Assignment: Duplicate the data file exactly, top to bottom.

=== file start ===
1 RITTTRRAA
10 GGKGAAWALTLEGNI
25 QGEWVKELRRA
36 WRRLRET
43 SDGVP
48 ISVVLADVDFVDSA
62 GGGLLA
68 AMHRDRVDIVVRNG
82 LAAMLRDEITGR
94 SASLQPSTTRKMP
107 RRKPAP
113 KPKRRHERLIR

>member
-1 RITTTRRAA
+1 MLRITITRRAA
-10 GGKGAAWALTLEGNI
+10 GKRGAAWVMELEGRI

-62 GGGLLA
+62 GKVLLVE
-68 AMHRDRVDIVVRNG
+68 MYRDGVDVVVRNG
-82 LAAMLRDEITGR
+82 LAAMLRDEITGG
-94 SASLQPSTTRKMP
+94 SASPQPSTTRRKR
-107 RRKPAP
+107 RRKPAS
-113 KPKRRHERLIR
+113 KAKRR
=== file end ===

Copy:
1 RITTTRRAA
10 GGKGAAWALTLEGNI
25 QGEWVKELRRA
36 WRRLRET
43 SDGVP
48 ISVVLADVDFVDSA
62 GGGLLA
68 AMHRDRVDIVVRNG
82 LAAMLRDEITGR
94 SASLQPSTTRKMP
107 RRKPAP
113 KPKRRHERLIR

>member
-1 RITTTRRAA
+1 MLRITITRRAA
-10 GGKGAAWALTLEGNI
+10 GKRGAAWVMELEGRI

-62 GGGLLA
+62 GKVLLVE
-68 AMHRDRVDIVVRNG
+68 MYRDGVDVVVRNG
-82 LAAMLRDEITGR
+82 LAAMLRDEITGG
-94 SASLQPSTTRKMP
+94 SASPQPSTTRRKR
-107 RRKPAP
+107 RRKPAS
-113 KPKRRHERLIR
+113 KAKRR